A change in how the county accepts funds from the Indiana Department of Correction could be in the works at the request of the Putnam County Council.
For housing state DOC inmates at the Putnam County Jail, the county receives $35 per day per inmate to cover expenses. Of that amount, the jail receives $20 per inmate and the county's general fund gets $15. The county depends on that money to support a portion of its annual spending, while the sheriff's department uses the money to cover its operating expenses.
But, that money now goes directly to the Putnam County Jail, which sends it to the county auditor's office with directions on where to distribute the money.
County council members on Tuesday, however, decided that should change.
"Personally, I think it would be a good idea if it came to the county general fund, and then be distributed back from there," Don Walton told his fellow council members. "That's just my thinking."
Council members Mitch Proctor, Jay Fogle, Larry Parker, Roger Deck and Darrel Thomas agreed.
Auditor Stephanie Campbell said she has looked up past resolutions approved by the county council, and attorney Elizabeth South is reviewing them.
Both Campbell and South said they will contact the State Board of Accounts for directions on how the funds should be handled, and they will have a proposal in February on changing the local process. They noted they want to make sure any change does not create an undue burden on the auditor's office.
The question of the funding comes in the midst of turmoil in the Putnam County Sheriff's Department after a state audit revealed mishandling of funds.
Council member Thomas asked if the council has any liability in that case because the some of the appropriations approved by the council come from the commissary fund, which is in question.
But the council is not liable for the commissary fund, Campbell said, and in fact, has no control over that fund.
"At one time we tried to take over the commissary fund but were told we couldn't," council president Proctor noted.
He added emphasis that receipts should be necessary for all reimbursements -- which led to some of the sheriff's department in trouble with state auditors. The audit flagged expenses such as bracelets, meals, travel and hotel expenses that did not have proper documentation.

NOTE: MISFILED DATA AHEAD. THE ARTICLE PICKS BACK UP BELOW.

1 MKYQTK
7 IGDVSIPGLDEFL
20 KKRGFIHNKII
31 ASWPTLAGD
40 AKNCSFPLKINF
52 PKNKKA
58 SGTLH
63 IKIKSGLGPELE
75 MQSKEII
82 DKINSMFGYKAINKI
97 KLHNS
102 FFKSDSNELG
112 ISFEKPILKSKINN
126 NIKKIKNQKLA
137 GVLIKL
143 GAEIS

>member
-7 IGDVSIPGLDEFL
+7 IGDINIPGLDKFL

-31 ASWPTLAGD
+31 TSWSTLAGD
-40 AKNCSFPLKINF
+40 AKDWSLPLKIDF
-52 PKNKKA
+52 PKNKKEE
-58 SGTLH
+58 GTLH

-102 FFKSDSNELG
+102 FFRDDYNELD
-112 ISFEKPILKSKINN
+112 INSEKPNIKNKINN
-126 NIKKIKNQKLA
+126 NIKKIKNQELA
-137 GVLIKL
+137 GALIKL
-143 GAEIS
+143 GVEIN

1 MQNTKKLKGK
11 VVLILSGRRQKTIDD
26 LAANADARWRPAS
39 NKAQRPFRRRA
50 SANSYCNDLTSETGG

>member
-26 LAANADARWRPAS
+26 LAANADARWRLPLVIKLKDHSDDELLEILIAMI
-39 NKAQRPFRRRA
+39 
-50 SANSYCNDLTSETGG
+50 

"We do require receipts," auditor Campbell said of her office. She noted that many of the things in question, that were paid for out of the commissary fund, had originally been presented to be paid out of the general fund. But because no receipts were also submitted, those claims were denied. Those claims were then paid out of the commissary fund.
"We've made several departments upset because we have not allowed it," Campbell said of claims that do not have accompanying receipts. Council member Fogle asked if the county needs a policy on travel reimbursement.
The county commissioners have established a policy, Campbell said, and they are in the process of reviewing other policies, as well, including use of county credit cards.
Campbell explained that many county departments do have credit cards since they are needed to make reservations for conferences. But a receipt is required before those claims are paid.
Meanwhile, the council learned that a hold-up continues in the state's approval of 2008 budgets for the county, and the council wanted to know why.
"I'm on hold until the assessor's office gives me assessed valued," Auditor Campbell said.
The county's real estate department, which is a part of the assessor's office, is working on that information.
"Is that the department that's holding everything up right now," council member Walton asked.
"Yes," Campbell replied.
The state is taking a look at changing the budget proess, she said, because few counties have their assessed values figured in time for the annual budget process in the fall. Council president Proctor requested that a written explanation of the delay be presented to the council by the auditor or real estate department
In other business, the council:
* Voted to keep the same officers as last year. Proctor will remain as president, with Thomas as vice president.
* Approved three previously discussed salary ordinances. The reassessment department is changing salary to fit the duties. In the auditor's office, salary was changed according to seniority. And in the Health Department, a salary adjustment was made. No additional monies were required by any of the change.
* Asked that the treasurer's office reinstate tax sales on delinquent properties. The county has not had a tax sale since 2005. By law, the county is required to have one tax sale each year. In the past, the county has had a sale in September, followed by a second sale in January or February for those properties that did not sell in the first sale.